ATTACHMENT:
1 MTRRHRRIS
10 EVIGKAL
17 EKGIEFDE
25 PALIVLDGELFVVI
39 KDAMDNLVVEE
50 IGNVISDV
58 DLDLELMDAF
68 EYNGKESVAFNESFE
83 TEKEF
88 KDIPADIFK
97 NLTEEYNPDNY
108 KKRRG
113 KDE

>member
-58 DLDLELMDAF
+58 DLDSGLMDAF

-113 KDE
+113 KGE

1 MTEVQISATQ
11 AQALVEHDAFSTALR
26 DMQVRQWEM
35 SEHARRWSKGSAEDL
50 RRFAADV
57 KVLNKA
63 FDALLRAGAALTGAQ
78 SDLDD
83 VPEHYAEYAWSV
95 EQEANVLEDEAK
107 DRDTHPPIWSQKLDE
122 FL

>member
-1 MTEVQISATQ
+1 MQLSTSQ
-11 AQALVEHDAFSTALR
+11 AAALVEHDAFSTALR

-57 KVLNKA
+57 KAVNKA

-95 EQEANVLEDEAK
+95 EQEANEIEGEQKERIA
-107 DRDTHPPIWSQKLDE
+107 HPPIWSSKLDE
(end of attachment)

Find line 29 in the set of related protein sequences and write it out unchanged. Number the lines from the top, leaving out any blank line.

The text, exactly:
107 DRDTHPPIWSQKLDE